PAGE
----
From Morocco to Oklahoma: Student leaves home in search of education

February 24, 2012 Feature Print Print
Share!

Seddik Halabi

 

 

Seddik Halabi, 33, moved from his home in Morocco to Oklahoma in 2001.

“I chose Oklahoma after doing extensive research on the cost of living and schooling,” Halabi said.

Halabi first majored in management information studies at the University of Central Oklahoma.

“I didn’t like dealing with the cost and classes there [at UCO],” Halabi said.

Halabi said you can tell the difference between UCO and OCCC.

So he transferred to OCCC.

“People care about you as an individual here.” he said.

Once Halabi transferred to OCCC, he did research on the major that would provide him a decent salary and good job security after graduation.

Morocco – World Region: Africa

Capital: Rabat

Population: 32,309,239

GDP: $163,000,000,000 (USD)

Size: 277,473 sq. miles

National Languages: Arabic and French

Currency: Dirhams

Government: Constitutional Monarchy

Religions: Christian, Muslim, Jewish

Festivals: Marathon des Sables (The Sand Marathon)The Sand Marathon covers 151 miles and is run over 6 days. Set in the Moroccan desert, around 600 competitors from 30 countries take part every year.

History: In 788, a series of Moroccan Muslim dynasties began to rule in Morocco. In the 16th century, the Sa’adi monarchy repelled foreign invaders and inaugurated a golden age. The Alaouite dynasty, to which the current Moroccan royal family belongs, dates from the 17th century.

In 1860, Spain occupied northern Morocco and ushered in a half century of trade that saw Morocco’s sovereignty steadily erode; in 1912, the French imposed a protectorate over the country. An independence struggle with France ended successfully in 1956. Sultan MOHAMMED V, organized the new state as a constitutional monarchy and in 1957 assumed the title of king.

Gradual political reforms in the 1990s resulted in the establishment of a bicameral legislature, which first met in 1997. Under King MOHAMMED VI – who succeeded his father to the throne – human rights have improved. Morocco enjoys a moderately free press, but the government has taken action against journalists who they perceive to be challenging the monarchy, Islam, and the status of Western Sahara.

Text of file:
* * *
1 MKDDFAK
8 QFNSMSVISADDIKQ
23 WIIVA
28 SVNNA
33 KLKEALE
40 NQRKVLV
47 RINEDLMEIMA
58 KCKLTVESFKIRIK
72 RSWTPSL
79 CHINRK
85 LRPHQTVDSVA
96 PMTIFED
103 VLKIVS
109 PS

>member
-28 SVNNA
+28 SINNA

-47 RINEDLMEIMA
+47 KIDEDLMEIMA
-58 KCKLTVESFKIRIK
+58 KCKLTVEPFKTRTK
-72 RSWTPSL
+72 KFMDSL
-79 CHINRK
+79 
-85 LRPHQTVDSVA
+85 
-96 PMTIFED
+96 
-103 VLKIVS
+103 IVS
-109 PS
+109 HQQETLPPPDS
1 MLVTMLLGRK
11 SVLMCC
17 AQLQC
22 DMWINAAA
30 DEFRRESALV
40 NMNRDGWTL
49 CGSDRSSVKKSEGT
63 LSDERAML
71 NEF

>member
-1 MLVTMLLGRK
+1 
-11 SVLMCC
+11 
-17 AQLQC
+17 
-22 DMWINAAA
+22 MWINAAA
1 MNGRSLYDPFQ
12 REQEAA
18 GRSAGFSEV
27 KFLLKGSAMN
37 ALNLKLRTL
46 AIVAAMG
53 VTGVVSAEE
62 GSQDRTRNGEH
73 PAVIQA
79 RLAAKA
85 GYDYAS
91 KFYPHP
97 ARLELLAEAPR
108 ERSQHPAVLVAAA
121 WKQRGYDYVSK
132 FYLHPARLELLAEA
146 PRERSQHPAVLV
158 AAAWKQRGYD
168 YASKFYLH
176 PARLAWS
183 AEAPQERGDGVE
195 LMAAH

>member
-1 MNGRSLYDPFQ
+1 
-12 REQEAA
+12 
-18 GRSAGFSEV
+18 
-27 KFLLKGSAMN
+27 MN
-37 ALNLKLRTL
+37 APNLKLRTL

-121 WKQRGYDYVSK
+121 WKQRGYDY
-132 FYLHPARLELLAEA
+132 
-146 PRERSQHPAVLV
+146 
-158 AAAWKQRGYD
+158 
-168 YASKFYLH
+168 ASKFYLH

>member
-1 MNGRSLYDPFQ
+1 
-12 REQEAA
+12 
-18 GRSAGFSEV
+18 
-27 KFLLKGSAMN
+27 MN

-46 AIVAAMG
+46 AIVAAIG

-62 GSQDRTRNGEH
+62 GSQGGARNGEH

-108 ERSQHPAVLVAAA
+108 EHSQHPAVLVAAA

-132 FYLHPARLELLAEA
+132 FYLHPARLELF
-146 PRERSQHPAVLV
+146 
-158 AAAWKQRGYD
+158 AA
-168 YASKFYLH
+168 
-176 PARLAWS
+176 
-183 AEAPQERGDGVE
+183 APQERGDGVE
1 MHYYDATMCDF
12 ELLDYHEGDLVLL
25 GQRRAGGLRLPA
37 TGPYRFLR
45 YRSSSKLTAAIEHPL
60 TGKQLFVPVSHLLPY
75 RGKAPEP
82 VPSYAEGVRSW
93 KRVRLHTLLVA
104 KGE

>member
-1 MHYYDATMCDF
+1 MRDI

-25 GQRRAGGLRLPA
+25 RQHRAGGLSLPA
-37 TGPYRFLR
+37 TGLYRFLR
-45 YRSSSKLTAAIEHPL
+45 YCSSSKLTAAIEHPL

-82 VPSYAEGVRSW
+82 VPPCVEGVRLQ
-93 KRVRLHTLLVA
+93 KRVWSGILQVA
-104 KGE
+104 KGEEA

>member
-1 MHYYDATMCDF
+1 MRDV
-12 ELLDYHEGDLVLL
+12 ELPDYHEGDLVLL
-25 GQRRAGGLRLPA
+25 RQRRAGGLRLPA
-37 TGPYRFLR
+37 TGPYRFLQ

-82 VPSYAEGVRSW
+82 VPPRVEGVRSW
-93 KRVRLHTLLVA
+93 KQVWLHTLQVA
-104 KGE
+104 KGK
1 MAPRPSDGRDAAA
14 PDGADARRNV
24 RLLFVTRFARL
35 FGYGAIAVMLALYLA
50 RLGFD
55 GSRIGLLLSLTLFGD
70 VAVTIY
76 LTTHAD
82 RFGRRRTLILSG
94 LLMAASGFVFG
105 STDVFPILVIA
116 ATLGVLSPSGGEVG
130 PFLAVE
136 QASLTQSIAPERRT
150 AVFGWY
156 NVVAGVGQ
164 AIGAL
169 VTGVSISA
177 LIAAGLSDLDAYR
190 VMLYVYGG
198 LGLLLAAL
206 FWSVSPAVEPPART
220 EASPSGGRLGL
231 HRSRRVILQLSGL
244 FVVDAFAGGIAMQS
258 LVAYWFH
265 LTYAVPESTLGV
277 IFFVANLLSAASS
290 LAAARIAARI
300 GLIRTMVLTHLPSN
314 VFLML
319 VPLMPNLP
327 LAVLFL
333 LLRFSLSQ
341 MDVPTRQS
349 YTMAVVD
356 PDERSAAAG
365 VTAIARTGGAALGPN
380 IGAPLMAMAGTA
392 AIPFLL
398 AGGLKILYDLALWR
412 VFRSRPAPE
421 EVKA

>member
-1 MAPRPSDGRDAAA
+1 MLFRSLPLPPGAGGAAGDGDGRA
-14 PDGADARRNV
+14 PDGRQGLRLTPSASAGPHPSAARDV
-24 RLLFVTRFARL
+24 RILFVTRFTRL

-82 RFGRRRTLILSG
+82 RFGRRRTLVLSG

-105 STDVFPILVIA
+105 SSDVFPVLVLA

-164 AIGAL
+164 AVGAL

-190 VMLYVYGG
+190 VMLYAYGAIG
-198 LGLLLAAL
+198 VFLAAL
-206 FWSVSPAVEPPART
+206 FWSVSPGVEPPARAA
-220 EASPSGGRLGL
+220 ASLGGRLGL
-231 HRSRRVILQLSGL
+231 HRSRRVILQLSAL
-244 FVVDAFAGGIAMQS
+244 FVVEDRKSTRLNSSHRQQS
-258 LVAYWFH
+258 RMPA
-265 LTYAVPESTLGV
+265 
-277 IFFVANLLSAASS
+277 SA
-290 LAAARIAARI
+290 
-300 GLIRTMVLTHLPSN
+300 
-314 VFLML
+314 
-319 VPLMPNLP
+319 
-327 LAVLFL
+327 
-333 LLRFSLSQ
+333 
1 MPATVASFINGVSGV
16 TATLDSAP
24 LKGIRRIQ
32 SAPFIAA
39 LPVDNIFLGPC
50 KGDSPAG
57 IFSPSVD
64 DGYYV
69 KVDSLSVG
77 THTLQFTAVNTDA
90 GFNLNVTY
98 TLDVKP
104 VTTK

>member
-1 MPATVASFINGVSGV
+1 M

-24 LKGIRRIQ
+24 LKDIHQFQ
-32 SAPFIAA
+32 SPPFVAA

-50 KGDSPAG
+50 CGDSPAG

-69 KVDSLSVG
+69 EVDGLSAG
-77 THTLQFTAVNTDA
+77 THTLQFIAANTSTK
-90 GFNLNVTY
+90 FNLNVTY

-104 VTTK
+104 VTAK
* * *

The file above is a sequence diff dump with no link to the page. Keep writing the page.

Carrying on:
A commission set up in March 2011 presented a draft constitution that was passed by popular referendum in July 2011. Under the new constitution, some new powers were extended to parliament and the prime minister, but ultimate authority remained in the hands of the monarch.

*source: www.cia.gov

“I became a petroleum engineering major,” Halabi said.

According to Halabi, OCCC’s Engineering Club and Student Life have scheduled speakers in the past who have spoken  oncampus about his field of study.

“They help out because I know what I’m fixing to face [when I transfer],” Halabi said.

Halabi plans on graduating from OCCC in December.

He said he will continue his education at the University of Oklahoma.

Halabi said the one thing he misses from back home in Morocco is his family.

“In Morocco, love is a day to day thing. People are genuine about others,” Halabi said.

He said he has hopes to eventually move back to Morocco, but is unsure if it will happen.

“I have an American wife and her family here,” Halabi said.

“Picking up everything and moving her and my son would not be fair,” he said.

“We are talking about possibly moving to Europe at some point, a good central location.”

Over the past 10 years, the U.S. has lived up to Halabi’s expectations.

“The U.S. is a great country,” he said. “It has given me many opportunities – a life of my own with a house and family.”

Halabi said he appreciates life in this country which he calls home.

“You can always find people who respect you for you.”

To contact Sarah Hussain, email seniorwriter@occc.edu.

Write a Reply or Comment